AS WELCOMES GO, this one was a doozy. New Nissan Juke delivered, start the ignition and a fault flashes up on the dial pack. The radio cranks up playing ‘What Have I Done To Deserve This?’ by the Pet Shop Boys. I can tell that this relationship is probably going to be eventful.

The fault – a glitch in the stop/ start system – clears itself after a run around the block and a reboot of the car. Prior to driving the new Juke, I wasn’t sure I’d get on with one. I knew that Byron Mathioudakis would bag me mercilessly after we’d done likewise to him when he proclaimed, not entirely without merit, that the first Juke was one of the most influential cars of the 2010s.

After attending the local launch, I was more encouraged. Although I did have a guilty penchant for the old 160kW Juke Nismo RS, I’d never been able to shake the impression that it was, at best, a 0.75 trick pony.

This latest car felt a good deal more mature in its execution without losing the puppyish verve of the original.

Yes, it only has 84kW to send 1274 kegs of British-built baby SUV up the road, but it still has some pep to it.

To get the most out of the Juke, you need to switch it into ‘D-Mode’, which my partner has a rather uncharitable nickname for. You can guess at that.

This sharpens the throttle and steering and makes the auto ’box more aggressive. You’ll have to get used to the neurotic throttle map when you pull away, but after that it’s all good. The best part is that it loses the standard mode’s propensity to slot the dual-clutch ’box into seventh at the earliest opportunity.

My car is the Ti trim, which is the range topper and comes equipped with Bose Ultra-Nearfield speakers in the headrests. There’s a setting on the centre display which allows you to adjust the degree to which these speakers offer a surround-sound effect. Adjust it when the music’s playing and it feels like a scarf of sound enveloping you.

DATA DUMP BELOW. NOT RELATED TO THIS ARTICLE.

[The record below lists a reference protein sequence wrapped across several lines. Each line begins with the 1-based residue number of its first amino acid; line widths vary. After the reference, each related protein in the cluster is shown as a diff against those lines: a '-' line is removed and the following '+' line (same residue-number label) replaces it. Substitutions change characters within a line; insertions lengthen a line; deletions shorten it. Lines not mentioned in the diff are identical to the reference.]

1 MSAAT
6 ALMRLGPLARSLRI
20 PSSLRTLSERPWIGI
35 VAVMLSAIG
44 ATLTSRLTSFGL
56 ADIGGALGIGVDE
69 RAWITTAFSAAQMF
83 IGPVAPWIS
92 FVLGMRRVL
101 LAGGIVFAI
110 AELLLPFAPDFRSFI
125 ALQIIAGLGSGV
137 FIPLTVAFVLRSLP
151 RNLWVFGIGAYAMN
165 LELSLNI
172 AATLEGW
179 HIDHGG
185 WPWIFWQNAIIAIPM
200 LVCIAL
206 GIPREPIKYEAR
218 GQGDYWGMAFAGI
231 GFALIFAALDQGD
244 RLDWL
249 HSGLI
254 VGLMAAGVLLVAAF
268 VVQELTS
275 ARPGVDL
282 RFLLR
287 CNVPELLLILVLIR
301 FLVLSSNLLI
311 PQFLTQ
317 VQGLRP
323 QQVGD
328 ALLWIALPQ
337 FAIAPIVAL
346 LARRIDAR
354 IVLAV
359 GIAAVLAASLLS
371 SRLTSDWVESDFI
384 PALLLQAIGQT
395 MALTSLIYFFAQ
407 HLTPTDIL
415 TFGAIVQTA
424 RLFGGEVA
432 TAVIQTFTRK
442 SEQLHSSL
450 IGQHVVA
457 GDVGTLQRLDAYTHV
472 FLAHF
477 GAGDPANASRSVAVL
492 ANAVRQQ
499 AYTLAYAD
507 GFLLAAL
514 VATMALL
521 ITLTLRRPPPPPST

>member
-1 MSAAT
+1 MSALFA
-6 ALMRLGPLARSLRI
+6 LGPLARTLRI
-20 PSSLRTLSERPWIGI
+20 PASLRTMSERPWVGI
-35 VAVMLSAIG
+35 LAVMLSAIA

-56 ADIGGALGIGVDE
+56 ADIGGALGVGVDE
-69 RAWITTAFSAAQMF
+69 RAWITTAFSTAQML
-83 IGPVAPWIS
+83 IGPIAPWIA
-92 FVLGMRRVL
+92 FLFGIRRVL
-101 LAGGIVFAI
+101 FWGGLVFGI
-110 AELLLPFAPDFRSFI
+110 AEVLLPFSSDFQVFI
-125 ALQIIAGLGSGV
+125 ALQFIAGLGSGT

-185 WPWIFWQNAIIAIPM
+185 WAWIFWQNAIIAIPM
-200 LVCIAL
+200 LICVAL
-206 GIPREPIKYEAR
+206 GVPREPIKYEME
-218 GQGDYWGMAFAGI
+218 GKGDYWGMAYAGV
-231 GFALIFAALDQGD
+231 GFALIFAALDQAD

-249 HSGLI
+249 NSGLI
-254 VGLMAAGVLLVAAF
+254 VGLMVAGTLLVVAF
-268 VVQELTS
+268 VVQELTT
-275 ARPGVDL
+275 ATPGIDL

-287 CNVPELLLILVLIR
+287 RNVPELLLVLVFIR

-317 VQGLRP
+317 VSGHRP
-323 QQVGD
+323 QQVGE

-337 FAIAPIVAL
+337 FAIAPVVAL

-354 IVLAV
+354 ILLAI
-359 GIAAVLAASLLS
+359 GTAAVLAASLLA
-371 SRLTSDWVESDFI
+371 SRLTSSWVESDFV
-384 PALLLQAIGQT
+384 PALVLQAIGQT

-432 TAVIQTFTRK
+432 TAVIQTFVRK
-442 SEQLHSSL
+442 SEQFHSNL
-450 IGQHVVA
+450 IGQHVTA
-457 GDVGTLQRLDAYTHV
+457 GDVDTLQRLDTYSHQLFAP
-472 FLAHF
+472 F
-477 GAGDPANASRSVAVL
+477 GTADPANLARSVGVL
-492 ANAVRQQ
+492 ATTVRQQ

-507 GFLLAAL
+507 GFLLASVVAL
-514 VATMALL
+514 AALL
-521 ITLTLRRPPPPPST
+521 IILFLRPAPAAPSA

The rest of the cabin is a very welcome surprise to those of you who might associate Nissans with fairly rudimentary materials and design.

The dash top is covered in Alcantara, the sports seats are supportive, the driver’s seat is manually height adjustable and can be set reasonably low. The passenger seat gets no such height adjustment, which seems a bit of a miss in a range-topper with a list price of $36,490, and as a result, taller passengers may have to recline a little further than usual.

The standard-fit sat-nav is excellent, although the 8.0-inch touchscreen can occasionally require a couple of stabs to register a command. It runs a port of TomTom Maps & Live Traffic, so it’ll be able to route you around major snarl-ups. If you prefer, there’s also Apple and Android mirroring.

All Jukes run on passive suspension and the ride on the Ti, with its 19-inch alloys, is firmish. Overall body control is very good, but it can jiggle along tetchily on inside lanes that have been heavily trafficked by trucks.

It also runs out of suspension travel quite sharply if you hit a pothole, as I discovered on a recent drive. So savage was the report through the cabin that I pulled over straight away to check if I’d damaged the wheel in a fairly innocuous series of three ripples caused when a truck had braked and deformed the hotmix on what must have been a 40+ degree Celsius day.

The Juke is fun to drive, though, and part of that fun comes with the knowledge that with just 999cc at your elbow, everything becomes a giant-killing opportunity. I reckon that any vehicle that can raise a grin is off to a good start, even if that has meant that my fuel consumption is standing at exactly 9.0L/100km against an ADR figure of 5.8L. It’s becoming clear that D-Mode has a lot to answer for.




Price as tested: $37,219

This month: 397km @ 9.0L/100km